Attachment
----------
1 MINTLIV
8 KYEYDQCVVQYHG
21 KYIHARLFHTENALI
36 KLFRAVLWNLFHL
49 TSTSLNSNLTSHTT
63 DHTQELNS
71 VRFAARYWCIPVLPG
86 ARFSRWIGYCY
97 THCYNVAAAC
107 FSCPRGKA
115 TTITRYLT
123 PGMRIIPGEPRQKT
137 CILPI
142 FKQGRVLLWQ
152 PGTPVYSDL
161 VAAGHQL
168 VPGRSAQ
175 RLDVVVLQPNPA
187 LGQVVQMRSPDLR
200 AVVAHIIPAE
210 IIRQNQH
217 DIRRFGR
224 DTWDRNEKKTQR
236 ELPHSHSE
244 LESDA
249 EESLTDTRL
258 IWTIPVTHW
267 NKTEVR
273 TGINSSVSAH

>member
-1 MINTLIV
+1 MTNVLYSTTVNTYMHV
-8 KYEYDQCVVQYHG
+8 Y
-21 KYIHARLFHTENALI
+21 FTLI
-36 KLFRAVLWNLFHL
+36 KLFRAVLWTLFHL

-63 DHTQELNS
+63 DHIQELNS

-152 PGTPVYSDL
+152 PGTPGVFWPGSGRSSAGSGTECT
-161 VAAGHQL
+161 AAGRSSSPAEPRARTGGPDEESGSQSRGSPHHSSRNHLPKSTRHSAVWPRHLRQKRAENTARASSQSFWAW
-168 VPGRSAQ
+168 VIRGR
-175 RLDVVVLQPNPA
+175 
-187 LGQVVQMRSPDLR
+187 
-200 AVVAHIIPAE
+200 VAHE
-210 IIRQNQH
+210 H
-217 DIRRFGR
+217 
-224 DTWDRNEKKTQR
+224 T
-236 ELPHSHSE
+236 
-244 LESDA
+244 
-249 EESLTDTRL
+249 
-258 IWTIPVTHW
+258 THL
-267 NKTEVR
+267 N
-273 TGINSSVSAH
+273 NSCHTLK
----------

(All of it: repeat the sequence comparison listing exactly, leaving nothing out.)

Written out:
1 MINTLIV
8 KYEYDQCVVQYHG
21 KYIHARLFHTENALI
36 KLFRAVLWNLFHL
49 TSTSLNSNLTSHTT
63 DHTQELNS
71 VRFAARYWCIPVLPG
86 ARFSRWIGYCY
97 THCYNVAAAC
107 FSCPRGKA
115 TTITRYLT
123 PGMRIIPGEPRQKT
137 CILPI
142 FKQGRVLLWQ
152 PGTPVYSDL
161 VAAGHQL
168 VPGRSAQ
175 RLDVVVLQPNPA
187 LGQVVQMRSPDLR
200 AVVAHIIPAE
210 IIRQNQH
217 DIRRFGR
224 DTWDRNEKKTQR
236 ELPHSHSE
244 LESDA
249 EESLTDTRL
258 IWTIPVTHW
267 NKTEVR
273 TGINSSVSAH

>member
-1 MINTLIV
+1 MTNVLYSTTVNTYMHV
-8 KYEYDQCVVQYHG
+8 Y
-21 KYIHARLFHTENALI
+21 FTLI
-36 KLFRAVLWNLFHL
+36 KLFRAVLWTLFHL

-63 DHTQELNS
+63 DHIQELNS

-152 PGTPVYSDL
+152 PGTPGVFWPGSGRSSAGSGTECT
-161 VAAGHQL
+161 AAGRSSSPAEPRARTGGPDEESGSQSRGSPHHSSRNHLPKSTRHSAVWPRHLRQKRAENTARASSQSFWAW
-168 VPGRSAQ
+168 VIRGR
-175 RLDVVVLQPNPA
+175 
-187 LGQVVQMRSPDLR
+187 
-200 AVVAHIIPAE
+200 VAHE
-210 IIRQNQH
+210 H
-217 DIRRFGR
+217 
-224 DTWDRNEKKTQR
+224 T
-236 ELPHSHSE
+236 
-244 LESDA
+244 
-249 EESLTDTRL
+249 
-258 IWTIPVTHW
+258 THL
-267 NKTEVR
+267 N
-273 TGINSSVSAH
+273 NSCHTLK